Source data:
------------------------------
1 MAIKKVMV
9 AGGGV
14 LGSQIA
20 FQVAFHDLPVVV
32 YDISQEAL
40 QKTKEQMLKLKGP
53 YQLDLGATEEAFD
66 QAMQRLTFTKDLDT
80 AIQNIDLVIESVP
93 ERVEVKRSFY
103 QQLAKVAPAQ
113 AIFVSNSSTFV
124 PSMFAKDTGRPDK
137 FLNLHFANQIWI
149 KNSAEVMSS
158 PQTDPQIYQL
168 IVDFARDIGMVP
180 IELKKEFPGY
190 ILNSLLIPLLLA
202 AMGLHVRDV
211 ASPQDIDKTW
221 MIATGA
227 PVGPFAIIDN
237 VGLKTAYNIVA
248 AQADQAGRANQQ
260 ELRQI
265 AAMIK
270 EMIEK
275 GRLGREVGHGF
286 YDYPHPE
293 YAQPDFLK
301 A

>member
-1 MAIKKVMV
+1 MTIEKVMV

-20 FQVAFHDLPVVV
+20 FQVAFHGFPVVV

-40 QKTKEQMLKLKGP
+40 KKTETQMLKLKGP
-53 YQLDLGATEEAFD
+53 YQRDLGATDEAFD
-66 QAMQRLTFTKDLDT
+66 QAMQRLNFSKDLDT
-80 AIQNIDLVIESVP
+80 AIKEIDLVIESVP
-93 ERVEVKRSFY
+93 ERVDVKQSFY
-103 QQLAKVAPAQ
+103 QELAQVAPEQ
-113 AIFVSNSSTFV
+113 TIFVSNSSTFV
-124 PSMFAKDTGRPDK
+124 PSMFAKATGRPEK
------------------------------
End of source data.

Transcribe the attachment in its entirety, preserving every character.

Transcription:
1 MAIKKVMV
9 AGGGV
14 LGSQIA
20 FQVAFHDLPVVV
32 YDISQEAL
40 QKTKEQMLKLKGP
53 YQLDLGATEEAFD
66 QAMQRLTFTKDLDT
80 AIQNIDLVIESVP
93 ERVEVKRSFY
103 QQLAKVAPAQ
113 AIFVSNSSTFV
124 PSMFAKDTGRPDK
137 FLNLHFANQIWI
149 KNSAEVMSS
158 PQTDPQIYQL
168 IVDFARDIGMVP
180 IELKKEFPGY
190 ILNSLLIPLLLA
202 AMGLHVRDV
211 ASPQDIDKTW
221 MIATGA
227 PVGPFAIIDN
237 VGLKTAYNIVA
248 AQADQAGRANQQ
260 ELRQI
265 AAMIK
270 EMIEK
275 GRLGREVGHGF
286 YDYPHPE
293 YAQPDFLK
301 A

>member
-1 MAIKKVMV
+1 MTIEKVMV

-20 FQVAFHDLPVVV
+20 FQVAFHGFPVVV

-40 QKTKEQMLKLKGP
+40 KKTETQMLKLKGP
-53 YQLDLGATEEAFD
+53 YQRDLGATDEAFD
-66 QAMQRLTFTKDLDT
+66 QAMQRLNFSKDLDT
-80 AIQNIDLVIESVP
+80 AIKEIDLVIESVP
-93 ERVEVKRSFY
+93 ERVDVKQSFY
-103 QQLAKVAPAQ
+103 QELAQVAPEQ
-113 AIFVSNSSTFV
+113 TIFVSNSSTFV
-124 PSMFAKDTGRPDK
+124 PSMFAKATGRPEK